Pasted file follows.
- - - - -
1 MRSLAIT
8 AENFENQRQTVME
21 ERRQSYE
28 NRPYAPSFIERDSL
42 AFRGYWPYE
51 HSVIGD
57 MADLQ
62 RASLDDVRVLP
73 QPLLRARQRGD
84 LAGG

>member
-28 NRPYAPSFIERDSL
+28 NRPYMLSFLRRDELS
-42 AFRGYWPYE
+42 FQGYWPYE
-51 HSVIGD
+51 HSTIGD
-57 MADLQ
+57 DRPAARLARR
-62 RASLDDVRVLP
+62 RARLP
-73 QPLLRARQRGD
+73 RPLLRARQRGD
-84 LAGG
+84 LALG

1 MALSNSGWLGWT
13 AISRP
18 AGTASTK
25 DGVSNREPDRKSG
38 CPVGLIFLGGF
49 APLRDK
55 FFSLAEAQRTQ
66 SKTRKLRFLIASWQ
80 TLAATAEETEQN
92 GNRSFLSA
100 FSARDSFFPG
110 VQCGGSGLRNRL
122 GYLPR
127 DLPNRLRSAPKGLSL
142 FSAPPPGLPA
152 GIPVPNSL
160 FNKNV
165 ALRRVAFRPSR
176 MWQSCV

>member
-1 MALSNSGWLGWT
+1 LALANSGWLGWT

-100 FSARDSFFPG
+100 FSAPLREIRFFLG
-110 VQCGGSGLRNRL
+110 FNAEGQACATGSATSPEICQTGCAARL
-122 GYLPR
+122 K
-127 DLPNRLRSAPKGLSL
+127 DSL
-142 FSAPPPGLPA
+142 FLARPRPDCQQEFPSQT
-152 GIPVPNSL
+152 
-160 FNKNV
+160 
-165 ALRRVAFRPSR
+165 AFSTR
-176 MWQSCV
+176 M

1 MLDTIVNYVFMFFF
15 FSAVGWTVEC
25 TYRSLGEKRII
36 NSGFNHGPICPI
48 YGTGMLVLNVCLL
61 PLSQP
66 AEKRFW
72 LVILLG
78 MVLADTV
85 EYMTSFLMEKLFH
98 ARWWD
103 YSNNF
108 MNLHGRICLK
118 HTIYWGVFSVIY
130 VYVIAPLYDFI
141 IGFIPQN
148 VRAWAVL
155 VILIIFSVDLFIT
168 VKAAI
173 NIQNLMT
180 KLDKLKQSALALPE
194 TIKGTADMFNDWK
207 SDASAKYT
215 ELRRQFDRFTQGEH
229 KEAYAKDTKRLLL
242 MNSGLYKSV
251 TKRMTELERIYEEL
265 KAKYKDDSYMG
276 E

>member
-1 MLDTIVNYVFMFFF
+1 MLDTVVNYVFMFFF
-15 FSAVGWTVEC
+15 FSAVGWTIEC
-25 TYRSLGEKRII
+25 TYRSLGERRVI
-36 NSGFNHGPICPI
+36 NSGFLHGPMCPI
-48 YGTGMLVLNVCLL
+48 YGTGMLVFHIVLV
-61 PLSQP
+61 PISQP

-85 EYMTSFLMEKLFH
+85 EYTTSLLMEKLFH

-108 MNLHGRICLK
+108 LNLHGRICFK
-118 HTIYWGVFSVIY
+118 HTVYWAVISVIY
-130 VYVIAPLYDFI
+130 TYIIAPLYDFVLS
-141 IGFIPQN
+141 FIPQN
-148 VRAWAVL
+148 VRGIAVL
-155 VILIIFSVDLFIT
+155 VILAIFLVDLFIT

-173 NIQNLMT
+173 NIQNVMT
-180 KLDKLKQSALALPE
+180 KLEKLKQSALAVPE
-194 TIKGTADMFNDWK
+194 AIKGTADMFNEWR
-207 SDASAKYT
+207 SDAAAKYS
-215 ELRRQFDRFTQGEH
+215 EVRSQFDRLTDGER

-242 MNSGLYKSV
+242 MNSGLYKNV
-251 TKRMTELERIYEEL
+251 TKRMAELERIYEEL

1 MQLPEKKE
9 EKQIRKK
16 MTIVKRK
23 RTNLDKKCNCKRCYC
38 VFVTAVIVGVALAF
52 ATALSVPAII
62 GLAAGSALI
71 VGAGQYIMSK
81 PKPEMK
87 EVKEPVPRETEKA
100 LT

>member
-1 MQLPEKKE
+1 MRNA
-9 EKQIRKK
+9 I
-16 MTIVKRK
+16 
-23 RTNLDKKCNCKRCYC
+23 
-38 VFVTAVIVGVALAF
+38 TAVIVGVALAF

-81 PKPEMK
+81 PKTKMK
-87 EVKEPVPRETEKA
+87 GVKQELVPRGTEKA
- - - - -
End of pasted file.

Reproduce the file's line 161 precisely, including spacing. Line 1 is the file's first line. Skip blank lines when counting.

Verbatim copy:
+87 GVKQELVPRGTEKA